Orioles get wood working, 8-6

Team strikes for six in 7th, beats Rays to stop 6-game skid

O's finally get wood working in 8-6 victory over Devil Rays

May 10, 2001|By Roch Kubatko | Roch Kubatko,SUN STAFF

ST. PETERSBURG, Fla. - Losing streaks can be built many different ways. There's more than one blueprint. The Orioles took theirs apart last night with a rookie pitcher's steady hands and a veteran third baseman's ability to again reach into his past.

Josh Towers became the latest Orioles pitcher to gain his first major-league win this season, a feat made possible when Cal Ripken broke a seventh-inning tie with a two-run single in an 8-6 victory over the Tampa Bay Devil Rays at Tropicana Field. Towers had relieved Sidney Ponson, who lasted four innings in his first start since coming off the disabled list.

The Orioles scored six runs in the seventh inning, their most this season, while sending 10 batters to the plate for the first time. Delino DeShields tied the game with a two-run single off Ryan Rupe (2-4), and Melvin Mora drove in two more with a double off Doug Creek for an 8-4 lead.

Buddy Groom served up a two-run homer to Fred McGriff in the eighth, but it didn't prevent Towers from joining Ryan Kohlmeier, Willis Roberts, John Bale and Chad Paronto on the list of Oriole rookies getting a win above Triple-A in 2001. Mike Trombley got the last five outs for his second save.

"I wasn't nervous. I felt comfortable," Towers (1-0) said. "I feel like I'll have a lot of wins so there's not a real big smile. It's better that we snapped the losing streak."

Ponson remains without a victory since Sept. 22. The Orioles' period of futility didn't stretch as far, but they had lost six in a row and were down, 4-2, before erupting in the seventh. Rupe was charged with all six runs in two-thirds of an inning. Towers, making his third appearance since being called up April 28, gave up two runs in three innings and didn't issue a walk.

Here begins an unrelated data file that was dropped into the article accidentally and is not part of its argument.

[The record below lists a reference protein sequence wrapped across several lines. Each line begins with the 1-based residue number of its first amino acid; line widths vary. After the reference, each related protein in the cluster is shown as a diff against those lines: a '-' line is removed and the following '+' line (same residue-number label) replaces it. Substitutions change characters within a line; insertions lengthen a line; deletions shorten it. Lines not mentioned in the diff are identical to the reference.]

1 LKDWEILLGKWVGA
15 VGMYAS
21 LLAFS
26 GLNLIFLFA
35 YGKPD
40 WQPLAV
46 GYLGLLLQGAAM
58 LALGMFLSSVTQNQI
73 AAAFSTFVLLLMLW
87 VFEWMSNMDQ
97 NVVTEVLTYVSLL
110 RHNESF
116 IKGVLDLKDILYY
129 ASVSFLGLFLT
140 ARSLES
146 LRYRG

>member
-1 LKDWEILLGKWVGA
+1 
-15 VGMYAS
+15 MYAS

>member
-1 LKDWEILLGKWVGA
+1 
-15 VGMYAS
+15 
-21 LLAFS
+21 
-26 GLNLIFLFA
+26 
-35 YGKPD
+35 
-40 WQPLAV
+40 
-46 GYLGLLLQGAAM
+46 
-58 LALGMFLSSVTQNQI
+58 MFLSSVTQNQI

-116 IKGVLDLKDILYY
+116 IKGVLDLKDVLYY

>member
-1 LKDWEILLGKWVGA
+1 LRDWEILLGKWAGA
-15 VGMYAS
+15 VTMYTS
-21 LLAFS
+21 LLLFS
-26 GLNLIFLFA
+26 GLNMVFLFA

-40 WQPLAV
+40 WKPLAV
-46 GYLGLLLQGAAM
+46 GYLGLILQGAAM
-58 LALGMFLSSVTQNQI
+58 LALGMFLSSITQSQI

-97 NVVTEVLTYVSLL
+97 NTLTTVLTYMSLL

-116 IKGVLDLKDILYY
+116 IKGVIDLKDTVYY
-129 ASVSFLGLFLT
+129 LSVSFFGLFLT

Perhaps none of this happens without a little luck. Or a lot of it.

Tampa Bay starter Albie Lopez retired all 10 batters he faced before leaving with a strained groin muscle. He already had shut them out on three hits in an April 13 game, and brought the same stuff last night.

Mike Bordick fouled off the second pitch thrown to him in the fourth inning, and trainer Jamie Reed went to the mound as Lopez began flexing his right leg. With Reed standing nearby, Lopez threw one pitch before deciding he couldn't continue because of a strained groin muscle. Mike Judd came in from the bullpen and retired Bordick on a foul pop.

Chris Richard (three hits) lined a single up the middle leading off the fifth, ensuring that Ponson wouldn't be on the opposite end of another no-hitter. He already had been there with Boston's Hideo Nomo.

Melvin Mora and Brook Fordyce walked to load the bases with two outs, and Jerry Hairston tied the game with a two-run single to center. The Devil Rays reclaimed the lead in the bottom half on run-scoring singles by Russ Johnson and Ben Grieve off Towers, but the Orioles took apart Rupp and Creek in the seventh.

Manager Mike Hargrove's latest lineup actually was a duplicate of the one used May 1 against the Devil Rays, noteworthy only because he hasn't written out the same one more than twice all season. He has used 31 different lineups in 34 games.

"That's a new record for me," Hargrove said.

It's been quite a change for a manager often criticized by the Cleveland media for being too predictable and not utilizing his bench while guiding the Indians.

Some consistency has been found in an unexpected place: third base.

Ripken has started four consecutive games, and seven of the past eight. He had five hits within a span of seven at-bats before being retired in his last three trips during Tuesday's loss. Mike Kinkade has become less visible while recovering from a sprained ankle and wrestling with a slump that lowered his average to .245. He was hitting .385 on April 24, shortly after Ripken learned that his starts would decrease while Hargrove evaluated the younger players.

Ripken was retired twice last night before lining a double into left field in the sixth inning. His two-out single in the seventh gave the Orioles a 6-4 lead and raised his average to .215. He bounced into a double play in the ninth.

"I'm happy with my comfort level and getting some hits, and I'm happy with my contributions," Ripken said. "I'm continuing to work in the cage and continuing to make strides, and it's good to actually have success on the field. It gets you relaxed a little more and allows you to stay within your ability and play. I'd like to keep it simple without analyzing and figuring it out. I'll just keep pushing ahead and see what happens."

Asked if Ripken is responding to another challenge, as he has often done, Hargrove said, "You guys [reporters] can build this into whatever you want. There was not a challenge issued. The fact is, we need to find out about our young players, but there's not a challenge out there. Cal's playing well. I'm glad. It's good to see good players play well, no matter what point in their career they're in."

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